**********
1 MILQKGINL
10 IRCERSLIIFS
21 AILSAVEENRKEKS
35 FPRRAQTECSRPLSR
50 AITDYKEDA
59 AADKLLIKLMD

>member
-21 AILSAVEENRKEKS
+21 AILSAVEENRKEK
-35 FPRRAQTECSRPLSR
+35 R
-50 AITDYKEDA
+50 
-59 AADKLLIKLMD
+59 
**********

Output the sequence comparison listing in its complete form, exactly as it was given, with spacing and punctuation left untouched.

1 MILQKGINL
10 IRCERSLIIFS
21 AILSAVEENRKEKS
35 FPRRAQTECSRPLSR
50 AITDYKEDA
59 AADKLLIKLMD

>member
-21 AILSAVEENRKEKS
+21 AILSAVEENRKEK
-35 FPRRAQTECSRPLSR
+35 R
-50 AITDYKEDA
+50 
-59 AADKLLIKLMD
+59 